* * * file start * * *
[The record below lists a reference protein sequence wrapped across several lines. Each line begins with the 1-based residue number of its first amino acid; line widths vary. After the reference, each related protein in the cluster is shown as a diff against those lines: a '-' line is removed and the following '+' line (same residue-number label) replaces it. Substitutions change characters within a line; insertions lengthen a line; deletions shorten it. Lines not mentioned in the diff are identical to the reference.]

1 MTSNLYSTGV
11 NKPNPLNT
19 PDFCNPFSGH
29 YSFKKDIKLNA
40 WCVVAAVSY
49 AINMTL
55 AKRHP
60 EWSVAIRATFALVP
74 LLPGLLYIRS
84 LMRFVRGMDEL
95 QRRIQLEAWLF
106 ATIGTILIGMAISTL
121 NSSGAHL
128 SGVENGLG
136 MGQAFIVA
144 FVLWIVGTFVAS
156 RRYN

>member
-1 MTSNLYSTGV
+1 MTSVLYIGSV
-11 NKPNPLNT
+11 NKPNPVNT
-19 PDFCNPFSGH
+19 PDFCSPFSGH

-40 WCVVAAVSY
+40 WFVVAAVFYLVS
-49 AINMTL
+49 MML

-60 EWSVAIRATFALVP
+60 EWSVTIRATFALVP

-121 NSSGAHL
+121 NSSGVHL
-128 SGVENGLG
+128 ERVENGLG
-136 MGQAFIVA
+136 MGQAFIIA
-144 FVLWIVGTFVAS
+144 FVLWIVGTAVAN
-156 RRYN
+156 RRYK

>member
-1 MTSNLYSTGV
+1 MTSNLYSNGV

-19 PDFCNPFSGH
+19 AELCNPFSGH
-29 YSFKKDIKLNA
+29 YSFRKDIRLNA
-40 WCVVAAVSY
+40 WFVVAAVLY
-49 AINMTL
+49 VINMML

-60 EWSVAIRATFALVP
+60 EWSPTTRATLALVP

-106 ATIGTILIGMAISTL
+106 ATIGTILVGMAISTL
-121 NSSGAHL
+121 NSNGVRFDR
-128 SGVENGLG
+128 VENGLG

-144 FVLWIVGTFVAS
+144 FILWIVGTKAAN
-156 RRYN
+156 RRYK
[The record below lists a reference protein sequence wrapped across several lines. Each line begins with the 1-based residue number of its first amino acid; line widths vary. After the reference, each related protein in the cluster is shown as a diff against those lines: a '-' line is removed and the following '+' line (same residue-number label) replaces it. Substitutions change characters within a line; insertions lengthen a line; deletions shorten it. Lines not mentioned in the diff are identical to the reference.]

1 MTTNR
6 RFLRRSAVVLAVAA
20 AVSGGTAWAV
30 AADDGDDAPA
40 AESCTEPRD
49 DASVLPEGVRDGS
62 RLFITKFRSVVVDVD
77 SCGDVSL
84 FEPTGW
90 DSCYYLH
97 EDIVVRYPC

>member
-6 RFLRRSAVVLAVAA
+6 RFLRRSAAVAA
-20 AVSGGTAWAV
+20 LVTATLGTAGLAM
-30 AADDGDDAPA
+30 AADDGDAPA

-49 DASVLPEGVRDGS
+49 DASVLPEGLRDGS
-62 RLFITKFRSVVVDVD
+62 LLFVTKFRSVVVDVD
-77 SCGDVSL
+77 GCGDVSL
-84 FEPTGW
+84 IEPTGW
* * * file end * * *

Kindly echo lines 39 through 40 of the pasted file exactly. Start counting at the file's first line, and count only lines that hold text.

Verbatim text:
+144 FVLWIVGTAVAN
-156 RRYN